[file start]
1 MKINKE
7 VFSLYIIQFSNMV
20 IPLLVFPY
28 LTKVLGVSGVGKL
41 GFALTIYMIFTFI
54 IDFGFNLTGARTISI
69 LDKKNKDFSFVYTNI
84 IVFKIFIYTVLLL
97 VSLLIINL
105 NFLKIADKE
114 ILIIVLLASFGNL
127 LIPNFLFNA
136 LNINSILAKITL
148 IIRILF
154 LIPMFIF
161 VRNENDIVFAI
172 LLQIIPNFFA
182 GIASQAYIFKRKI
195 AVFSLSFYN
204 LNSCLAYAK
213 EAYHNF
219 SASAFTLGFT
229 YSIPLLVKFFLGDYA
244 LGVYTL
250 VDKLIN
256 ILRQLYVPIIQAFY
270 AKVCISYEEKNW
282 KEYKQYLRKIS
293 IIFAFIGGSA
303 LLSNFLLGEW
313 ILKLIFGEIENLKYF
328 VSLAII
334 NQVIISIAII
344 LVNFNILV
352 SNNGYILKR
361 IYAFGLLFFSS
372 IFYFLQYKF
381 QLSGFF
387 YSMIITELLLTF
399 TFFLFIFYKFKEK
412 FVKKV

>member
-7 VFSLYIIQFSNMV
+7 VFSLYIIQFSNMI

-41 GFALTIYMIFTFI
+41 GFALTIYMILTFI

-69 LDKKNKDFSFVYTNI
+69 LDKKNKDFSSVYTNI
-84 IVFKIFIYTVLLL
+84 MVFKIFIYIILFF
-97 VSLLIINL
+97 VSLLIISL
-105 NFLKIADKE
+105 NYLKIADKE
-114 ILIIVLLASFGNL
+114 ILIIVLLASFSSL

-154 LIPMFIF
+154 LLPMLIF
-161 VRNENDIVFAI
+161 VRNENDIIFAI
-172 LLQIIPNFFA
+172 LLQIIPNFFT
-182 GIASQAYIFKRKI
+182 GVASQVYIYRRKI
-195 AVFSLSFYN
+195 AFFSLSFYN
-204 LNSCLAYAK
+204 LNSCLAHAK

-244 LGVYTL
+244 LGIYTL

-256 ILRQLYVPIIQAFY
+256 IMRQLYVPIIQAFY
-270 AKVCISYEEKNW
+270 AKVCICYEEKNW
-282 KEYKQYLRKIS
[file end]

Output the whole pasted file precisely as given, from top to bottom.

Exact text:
1 MKINKE
7 VFSLYIIQFSNMV
20 IPLLVFPY
28 LTKVLGVSGVGKL
41 GFALTIYMIFTFI
54 IDFGFNLTGARTISI
69 LDKKNKDFSFVYTNI
84 IVFKIFIYTVLLL
97 VSLLIINL
105 NFLKIADKE
114 ILIIVLLASFGNL
127 LIPNFLFNA
136 LNINSILAKITL
148 IIRILF
154 LIPMFIF
161 VRNENDIVFAI
172 LLQIIPNFFA
182 GIASQAYIFKRKI
195 AVFSLSFYN
204 LNSCLAYAK
213 EAYHNF
219 SASAFTLGFT
229 YSIPLLVKFFLGDYA
244 LGVYTL
250 VDKLIN
256 ILRQLYVPIIQAFY
270 AKVCISYEEKNW
282 KEYKQYLRKIS
293 IIFAFIGGSA
303 LLSNFLLGEW
313 ILKLIFGEIENLKYF
328 VSLAII
334 NQVIISIAII
344 LVNFNILV
352 SNNGYILKR
361 IYAFGLLFFSS
372 IFYFLQYKF
381 QLSGFF
387 YSMIITELLLTF
399 TFFLFIFYKFKEK
412 FVKKV

>member
-7 VFSLYIIQFSNMV
+7 VFSLYIIQFSNMI

-41 GFALTIYMIFTFI
+41 GFALTIYMILTFI

-69 LDKKNKDFSFVYTNI
+69 LDKKNKDFSSVYTNI
-84 IVFKIFIYTVLLL
+84 MVFKIFIYIILFF
-97 VSLLIINL
+97 VSLLIISL
-105 NFLKIADKE
+105 NYLKIADKE
-114 ILIIVLLASFGNL
+114 ILIIVLLASFSSL

-154 LIPMFIF
+154 LLPMLIF
-161 VRNENDIVFAI
+161 VRNENDIIFAI
-172 LLQIIPNFFA
+172 LLQIIPNFFT
-182 GIASQAYIFKRKI
+182 GVASQVYIYRRKI
-195 AVFSLSFYN
+195 AFFSLSFYN
-204 LNSCLAYAK
+204 LNSCLAHAK

-244 LGVYTL
+244 LGIYTL

-256 ILRQLYVPIIQAFY
+256 IMRQLYVPIIQAFY
-270 AKVCISYEEKNW
+270 AKVCICYEEKNW
-282 KEYKQYLRKIS